Senator Warren Urges Colleagues to Pass ENDA
It has taken us far too long to arrive at this day. But we are here now, and we are not going back.
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Full text of the remarks available here
Washington, DC – United States Senator Elizabeth Warren today delivered a speech on the floor of the Senate calling on her colleagues to support the Employment Non-Discrimination Act (ENDA), which would outlaw workplace discrimination based on sexual orientation or gender identity.
"Despite the successful efforts in many states to pass nondiscrimination measures," said Senator Warren, "Americans living in over half the country can still be discriminated against in the workplace based on sexual orientation or gender identity. And it happens. Between 15% and 43% of LGBT individuals have reported experiencing discrimination or harassment in the workplace."
The senator recognized the important strides we have taken toward full equality for the LGBT community and argued that "the failure to treat all our citizens with the same dignity is shameful." She highlighted the important workplace protections ENDA would provide to LGBT Americans, and applauded the work of Massachusetts legislators including Senator Ted Kennedy, Congressman Barkey Frank and Senator Paul Tsongas who fought for LGBT equality for decades.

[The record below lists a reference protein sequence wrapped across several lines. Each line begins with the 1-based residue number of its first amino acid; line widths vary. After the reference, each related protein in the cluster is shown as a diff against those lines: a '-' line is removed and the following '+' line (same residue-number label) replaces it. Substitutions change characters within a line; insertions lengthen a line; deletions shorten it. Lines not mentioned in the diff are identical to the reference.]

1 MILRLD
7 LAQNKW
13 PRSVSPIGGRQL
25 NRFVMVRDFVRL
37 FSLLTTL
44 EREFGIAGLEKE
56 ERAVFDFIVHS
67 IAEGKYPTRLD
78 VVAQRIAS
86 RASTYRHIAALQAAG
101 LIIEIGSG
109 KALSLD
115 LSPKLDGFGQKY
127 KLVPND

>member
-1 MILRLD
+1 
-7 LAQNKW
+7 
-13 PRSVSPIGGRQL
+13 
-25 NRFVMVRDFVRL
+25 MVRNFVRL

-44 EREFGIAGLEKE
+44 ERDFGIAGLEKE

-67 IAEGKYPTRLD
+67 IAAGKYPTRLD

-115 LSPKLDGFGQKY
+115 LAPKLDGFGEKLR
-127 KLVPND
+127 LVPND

"Many have tried hard to reach this day, and our legislators from Massachusetts have long been leaders in the fight...Shortly before his death, in March of 2009, Senator Kennedy joined with Senators Merkley, Collins, and Snowe in what would be his final attempt to push this bipartisan legislation over the finish line," Senator Warren said. "At the time, Senator Kennedy eloquently explained his continuing support for the ENDA by noting that 'the promise of America will never be fulfilled as long as justice is denied to even one among us.'
"Those words were true in 1974 when Bella Abzug introduced the Equality Act. Those words were true when the Senate came within one vote of passing ENDA in 1996. Those words were true when Senator Kennedy offered them in 2009. And those words are true today.
"I believe in a world where equal means equal, and that is why I will be voting to outlaw employment discrimination against my neighbors and my friends...It has taken us far too long to arrive at this day. But we are here now, and we are not going back."